It Was a Dark Time for the Galaxy
In the late 1980s, Star Wars was becoming a fading memory. The movie trilogy had concluded. The comic books and novels were winding down. The action figures had run their course. As the franchise celebrated its tenth anniversary, there was a new ride at Disneyland and … not much else. Not until a small hobby game company released Star Wars: The Roleplaying Game and The Star Wars Sourcebook. And suddenly the galaxy began to expand.
This is the story of how a group of dedicated fans and gaming professionals helped pave the way for the Star Wars Expanded Universe — as told by one of the original architects! This book explains how material created for roleplaying games helped shape the Star Wars universe — and continues to influence it to the current day.
Paperback: 164 pages
Publisher: CreateSpace Independent Publishing Platform (October 28, 2018)
To many casual Star Wars fans, the name Bill Slavicsek will mean little. To others with a deeper knowledge of the makings of Star Wars he will be a familiar name, thanks to his work on the third edition of the A Guide to the Star Wars Universe and going even further back to his days at West End Games, helping to write the original version of Star Wars: The Roleplaying Game and creating countless planets, characters, and all manner of information.
What many won’t know is just how integral Slavicsek was in the creation of the Expanded Universe, and how much of an influence his writings still have on Star Wars to this very day. Defining a Galaxy: Celebrating 30 Years of Roleplaying in a Galaxy Far, Far Away does a fine job of laying out just how it all came together and what his, and West End’s part in the story was.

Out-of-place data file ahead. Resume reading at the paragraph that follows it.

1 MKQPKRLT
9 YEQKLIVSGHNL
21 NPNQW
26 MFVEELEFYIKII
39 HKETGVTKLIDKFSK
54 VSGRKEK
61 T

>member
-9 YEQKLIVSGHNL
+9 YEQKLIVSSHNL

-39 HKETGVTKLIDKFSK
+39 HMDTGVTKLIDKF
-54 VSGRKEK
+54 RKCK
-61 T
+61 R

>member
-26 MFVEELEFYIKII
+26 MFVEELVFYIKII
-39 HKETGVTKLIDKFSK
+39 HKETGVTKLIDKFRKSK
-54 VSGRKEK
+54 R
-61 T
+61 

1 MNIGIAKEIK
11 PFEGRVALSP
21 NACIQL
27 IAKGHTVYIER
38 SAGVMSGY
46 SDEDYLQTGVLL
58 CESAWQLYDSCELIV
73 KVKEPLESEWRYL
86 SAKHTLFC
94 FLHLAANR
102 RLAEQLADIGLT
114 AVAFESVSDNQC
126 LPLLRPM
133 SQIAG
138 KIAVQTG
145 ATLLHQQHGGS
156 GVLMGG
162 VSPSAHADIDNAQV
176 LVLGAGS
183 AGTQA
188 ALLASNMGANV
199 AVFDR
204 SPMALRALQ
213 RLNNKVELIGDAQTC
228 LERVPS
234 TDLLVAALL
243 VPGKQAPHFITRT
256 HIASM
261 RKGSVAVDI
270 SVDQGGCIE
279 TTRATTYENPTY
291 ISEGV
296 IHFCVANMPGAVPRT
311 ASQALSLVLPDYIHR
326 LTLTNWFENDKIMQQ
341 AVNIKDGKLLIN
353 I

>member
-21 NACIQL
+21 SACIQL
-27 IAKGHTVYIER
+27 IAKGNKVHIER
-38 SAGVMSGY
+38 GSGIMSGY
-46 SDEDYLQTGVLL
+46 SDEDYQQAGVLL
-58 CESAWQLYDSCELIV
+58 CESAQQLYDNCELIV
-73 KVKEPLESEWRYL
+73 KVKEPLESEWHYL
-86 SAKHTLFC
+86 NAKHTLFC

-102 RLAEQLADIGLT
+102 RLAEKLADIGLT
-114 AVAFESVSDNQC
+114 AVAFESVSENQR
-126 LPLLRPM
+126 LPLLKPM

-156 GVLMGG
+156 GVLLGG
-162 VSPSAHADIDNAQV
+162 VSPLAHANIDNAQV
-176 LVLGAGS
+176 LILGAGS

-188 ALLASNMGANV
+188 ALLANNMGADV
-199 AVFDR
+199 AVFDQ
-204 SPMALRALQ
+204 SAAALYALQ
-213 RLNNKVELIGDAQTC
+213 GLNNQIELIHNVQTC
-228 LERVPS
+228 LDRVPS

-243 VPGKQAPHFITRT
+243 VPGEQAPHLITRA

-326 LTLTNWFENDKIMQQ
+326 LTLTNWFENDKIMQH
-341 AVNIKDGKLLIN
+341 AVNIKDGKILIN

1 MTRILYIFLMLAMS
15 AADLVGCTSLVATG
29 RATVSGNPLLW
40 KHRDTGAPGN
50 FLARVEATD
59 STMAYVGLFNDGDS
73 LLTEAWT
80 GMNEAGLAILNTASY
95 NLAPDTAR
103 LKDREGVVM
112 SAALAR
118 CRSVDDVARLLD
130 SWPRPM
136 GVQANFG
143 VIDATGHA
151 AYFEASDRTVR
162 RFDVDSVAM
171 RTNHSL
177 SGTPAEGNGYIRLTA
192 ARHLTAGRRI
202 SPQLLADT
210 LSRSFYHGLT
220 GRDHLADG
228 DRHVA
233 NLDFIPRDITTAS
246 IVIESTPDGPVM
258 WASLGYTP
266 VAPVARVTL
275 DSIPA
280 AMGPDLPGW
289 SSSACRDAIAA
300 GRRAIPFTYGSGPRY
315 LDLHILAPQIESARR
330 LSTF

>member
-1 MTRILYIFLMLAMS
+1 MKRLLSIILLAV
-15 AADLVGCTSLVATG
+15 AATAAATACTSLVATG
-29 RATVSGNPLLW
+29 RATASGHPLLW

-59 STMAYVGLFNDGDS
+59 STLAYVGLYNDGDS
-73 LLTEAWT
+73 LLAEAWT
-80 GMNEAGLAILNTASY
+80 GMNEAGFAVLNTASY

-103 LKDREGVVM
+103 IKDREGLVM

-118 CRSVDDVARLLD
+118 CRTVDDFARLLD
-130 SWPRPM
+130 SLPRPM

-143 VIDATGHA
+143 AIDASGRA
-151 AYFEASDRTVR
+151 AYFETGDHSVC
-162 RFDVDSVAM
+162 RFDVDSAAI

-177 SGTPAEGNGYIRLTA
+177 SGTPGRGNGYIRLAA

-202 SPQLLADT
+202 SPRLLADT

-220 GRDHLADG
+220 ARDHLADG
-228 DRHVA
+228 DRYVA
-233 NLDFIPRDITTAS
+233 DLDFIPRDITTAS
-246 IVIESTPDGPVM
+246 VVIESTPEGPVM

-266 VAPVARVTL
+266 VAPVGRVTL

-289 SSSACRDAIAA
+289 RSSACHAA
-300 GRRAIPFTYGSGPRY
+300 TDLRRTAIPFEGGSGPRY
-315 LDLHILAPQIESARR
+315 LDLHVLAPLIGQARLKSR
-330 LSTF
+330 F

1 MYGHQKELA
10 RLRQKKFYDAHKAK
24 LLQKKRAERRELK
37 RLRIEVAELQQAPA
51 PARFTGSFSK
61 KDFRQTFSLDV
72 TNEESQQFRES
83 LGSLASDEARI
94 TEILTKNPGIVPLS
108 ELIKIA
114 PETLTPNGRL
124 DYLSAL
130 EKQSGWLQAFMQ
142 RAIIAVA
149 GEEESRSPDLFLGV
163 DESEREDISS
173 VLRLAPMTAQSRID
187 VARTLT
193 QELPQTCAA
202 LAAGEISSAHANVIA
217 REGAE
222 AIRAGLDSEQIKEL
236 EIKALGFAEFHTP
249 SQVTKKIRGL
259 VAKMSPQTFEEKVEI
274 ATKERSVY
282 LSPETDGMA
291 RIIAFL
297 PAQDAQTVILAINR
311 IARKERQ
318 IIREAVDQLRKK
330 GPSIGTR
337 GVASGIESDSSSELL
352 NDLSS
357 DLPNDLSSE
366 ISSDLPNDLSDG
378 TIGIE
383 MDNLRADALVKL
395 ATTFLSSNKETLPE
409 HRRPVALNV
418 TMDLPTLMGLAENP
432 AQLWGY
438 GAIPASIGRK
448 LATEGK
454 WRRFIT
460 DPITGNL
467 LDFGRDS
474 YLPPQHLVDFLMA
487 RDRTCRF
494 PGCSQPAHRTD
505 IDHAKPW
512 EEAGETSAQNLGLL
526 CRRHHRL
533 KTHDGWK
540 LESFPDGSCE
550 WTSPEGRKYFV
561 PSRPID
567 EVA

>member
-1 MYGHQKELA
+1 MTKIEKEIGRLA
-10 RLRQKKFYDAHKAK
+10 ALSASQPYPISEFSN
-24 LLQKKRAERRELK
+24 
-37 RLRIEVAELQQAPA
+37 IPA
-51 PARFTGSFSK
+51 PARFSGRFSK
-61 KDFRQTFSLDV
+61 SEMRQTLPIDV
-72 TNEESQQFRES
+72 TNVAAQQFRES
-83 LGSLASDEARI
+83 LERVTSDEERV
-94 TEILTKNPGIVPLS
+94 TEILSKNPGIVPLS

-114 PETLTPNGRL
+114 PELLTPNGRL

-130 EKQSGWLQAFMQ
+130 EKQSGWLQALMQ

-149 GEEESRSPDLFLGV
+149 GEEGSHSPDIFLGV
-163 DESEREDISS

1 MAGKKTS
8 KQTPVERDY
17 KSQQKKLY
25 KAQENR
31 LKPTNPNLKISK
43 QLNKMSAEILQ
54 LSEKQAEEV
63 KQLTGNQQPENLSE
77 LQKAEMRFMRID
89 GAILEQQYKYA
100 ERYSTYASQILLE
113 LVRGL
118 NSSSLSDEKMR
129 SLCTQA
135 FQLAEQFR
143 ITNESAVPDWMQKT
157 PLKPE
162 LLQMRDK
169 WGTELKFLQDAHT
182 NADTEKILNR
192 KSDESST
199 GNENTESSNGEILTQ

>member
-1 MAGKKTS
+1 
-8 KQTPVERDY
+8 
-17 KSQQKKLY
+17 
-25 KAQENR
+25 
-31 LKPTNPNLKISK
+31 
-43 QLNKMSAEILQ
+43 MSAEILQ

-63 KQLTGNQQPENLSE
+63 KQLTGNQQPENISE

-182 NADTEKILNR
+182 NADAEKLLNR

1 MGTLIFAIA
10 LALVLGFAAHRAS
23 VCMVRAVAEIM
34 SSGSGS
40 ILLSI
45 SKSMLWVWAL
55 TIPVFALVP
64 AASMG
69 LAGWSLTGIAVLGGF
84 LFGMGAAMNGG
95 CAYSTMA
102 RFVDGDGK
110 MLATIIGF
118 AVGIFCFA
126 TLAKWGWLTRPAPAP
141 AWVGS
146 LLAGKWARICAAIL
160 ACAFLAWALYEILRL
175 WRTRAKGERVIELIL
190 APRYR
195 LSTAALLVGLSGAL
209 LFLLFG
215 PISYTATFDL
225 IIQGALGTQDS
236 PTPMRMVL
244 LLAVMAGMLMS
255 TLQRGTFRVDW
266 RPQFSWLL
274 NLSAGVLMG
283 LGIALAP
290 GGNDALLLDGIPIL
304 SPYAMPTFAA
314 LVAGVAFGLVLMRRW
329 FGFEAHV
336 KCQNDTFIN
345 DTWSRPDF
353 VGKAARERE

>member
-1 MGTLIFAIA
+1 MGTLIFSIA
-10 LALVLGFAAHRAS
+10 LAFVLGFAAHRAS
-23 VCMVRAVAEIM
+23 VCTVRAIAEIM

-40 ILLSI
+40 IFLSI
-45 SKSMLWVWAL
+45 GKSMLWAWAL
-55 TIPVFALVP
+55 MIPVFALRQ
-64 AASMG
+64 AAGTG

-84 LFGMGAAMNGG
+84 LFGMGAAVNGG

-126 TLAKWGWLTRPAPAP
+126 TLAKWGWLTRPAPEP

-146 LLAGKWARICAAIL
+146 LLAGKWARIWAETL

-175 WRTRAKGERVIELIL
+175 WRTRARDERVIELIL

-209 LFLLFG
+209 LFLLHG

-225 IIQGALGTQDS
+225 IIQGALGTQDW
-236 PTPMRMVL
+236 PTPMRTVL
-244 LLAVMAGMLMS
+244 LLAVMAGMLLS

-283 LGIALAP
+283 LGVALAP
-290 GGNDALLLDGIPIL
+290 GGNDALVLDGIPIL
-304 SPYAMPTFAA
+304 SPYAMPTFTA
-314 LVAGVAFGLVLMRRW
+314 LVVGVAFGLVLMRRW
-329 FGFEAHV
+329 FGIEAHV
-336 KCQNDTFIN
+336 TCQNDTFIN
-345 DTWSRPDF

A card carrying Star Wars fan, Slavicsek explains his love of Star Wars (he skipped high school to see the original in ’77, seeing it 38 times that summer) through the original trilogy to 1986 when he started at West End Games on one of the two licences they had at the time, the RPG game Paranoia, and the dark times that followed as interest in the saga began to fade. As he says ‘other than a new ride at Disneyland, it appeared that Star Wars was going to sink into obscurity‘.
For WEG to outbid the mighty TSR was a minor miracle in itself, but the scope WEG were given within the constraints of an existing IP to design and create an expanded canvas for roleplay stories and scenarios was unprecedented, especially in this current tightly managed canon era. Bill and his fellow writers were allowed to join the dots, fill in gaps where necessary and create key elements of the Star Wars fabric. The planet Ryloth, the species names Twi’lek and Ithorian, Ponda Baba just a handful of his creations, and the book takes us through the original RPG guide section by section, explaining the details behind their creation.
The era of Heir to the Empire – when Timothy Zahn was famously handed a huge pile of WEG books to use as source material for the Thrawn trilogy – saw vast changes as other licensees came on board during a growth period for Star Wars and WEG had less of a free-hand to create. We follow Bill through those years as he left WEG to work on D&D for TSR and on to Wizards as WEG collapsed and the licence changed hands. He even details which of his creations made it into Star Wars Rebels, Rogue One, and Solo.
Star Wars owes Bill Slavicsek a huge debt (as does Leland Chee, who was hired by Slavicsek and given the moniker of Keeper of the Holocron by him. Check out Wizards The Dark Side Sourcebook from August 2001 for the first time he was called that) and as an unsung hero of the saga this book deserves to be read far and wide. It’s vital for RPG enthusiasts and fans of the broader saga, and while it could never claim to be War and Peace in size, this 164 page book packs in more than enough life to fill a space cruiser.